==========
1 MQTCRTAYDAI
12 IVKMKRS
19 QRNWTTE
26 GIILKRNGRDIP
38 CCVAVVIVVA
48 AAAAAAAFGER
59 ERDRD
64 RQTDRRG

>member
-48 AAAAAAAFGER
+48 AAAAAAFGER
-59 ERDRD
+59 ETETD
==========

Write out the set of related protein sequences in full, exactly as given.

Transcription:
1 MQTCRTAYDAI
12 IVKMKRS
19 QRNWTTE
26 GIILKRNGRDIP
38 CCVAVVIVVA
48 AAAAAAAFGER
59 ERDRD
64 RQTDRRG

>member
-48 AAAAAAAFGER
+48 AAAAAAFGER
-59 ERDRD
+59 ETETD